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Omaha Fathers' Rights Legal Blog

Can I keep my gun if I receive a protection order?

As this blog has discussed before, if a man in Omaha receives a domestic abuse protection order, he should consider taking appropriate legal action to defend himself. In addition to limiting his movement and his ability to contact his spouse or significant other, even if she has custody of his children, many of his other rights may also be affected.

For instance, as part of a protection order, a court can prohibit a man who is the recipient of the order from keeping or buying a gun. This means that if he owns a gun, he will have to dispose of it in some way. A judge can prohibit a man from keeping a firearm even if he uses his firearms responsibly and even if a gun or firearm has nothing to do with the allegations.

Considerations for child custody within a military family

Service members who have children have special considerations that they need to think about if they are in the midst of a child custody case. These are due to the nature of their service and the needs of the children. While it might seem rather daunting to have a custody case in the midst of your time in the military, it doesn't have to be.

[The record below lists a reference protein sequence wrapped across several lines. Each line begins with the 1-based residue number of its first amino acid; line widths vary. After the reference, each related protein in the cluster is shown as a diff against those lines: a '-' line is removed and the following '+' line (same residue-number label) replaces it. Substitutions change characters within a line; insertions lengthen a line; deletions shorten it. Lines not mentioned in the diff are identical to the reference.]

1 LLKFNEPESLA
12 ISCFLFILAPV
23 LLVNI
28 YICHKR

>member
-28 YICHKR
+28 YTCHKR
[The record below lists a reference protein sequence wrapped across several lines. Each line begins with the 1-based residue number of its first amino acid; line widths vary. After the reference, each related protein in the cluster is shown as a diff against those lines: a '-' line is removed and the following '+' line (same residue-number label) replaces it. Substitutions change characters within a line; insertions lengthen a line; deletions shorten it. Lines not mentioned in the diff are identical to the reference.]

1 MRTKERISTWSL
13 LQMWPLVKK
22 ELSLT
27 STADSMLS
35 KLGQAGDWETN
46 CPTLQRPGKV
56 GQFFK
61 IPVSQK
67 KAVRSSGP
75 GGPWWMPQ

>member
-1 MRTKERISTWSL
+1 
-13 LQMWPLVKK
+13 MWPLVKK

Just as in any child custody case, ones involving military parents have to focus on what is best for the children. Because of the nature of the service, there are some points that must be included in the child custody agreement to help ensure that things work as they should.

The basics of paternity in Nebraska

As this blog has mentioned on previous occasions, the gateway to an Omaha, Nebraska man getting parental rights to see and have a relationship with his son or daughter involves establishing paternity.

Without establishing paternity, a man has no way of legally claiming his parental rights to have access to his child. Whether he gets to see the child or have a role in the child's life is entirely up to the child's mother.

More on Nebraska premarital agreements

A previous post on this blog talked about how a man can protect his business interests via a prenuptial agreement. As this post described, as long as a man follows state law, a valid premarital agreement can go a long way to protect his assets in the event of a high-asset divorce or a separation.

For that matter, many happily married couples find premarital agreements valuable, especially if they have children from a prior relationship. Nebraska's law does have several requirements an Omaha resident will have to make sure get satisfied if he wants his premarital agreement to be enforceable in court.

A father's right to a fair child support payment

In the discussion about an Omaha, Nebraska father's rights, one point that can easily get lost is the right of a father to have a child support obligation that is both fair to his child and to him.

In other words, while dads should provide for their child's needs by contributing a portion of their income to the child's support, this legal obligation should not have the effect of either enriching the child's mother or leaving the man in a financial hardship.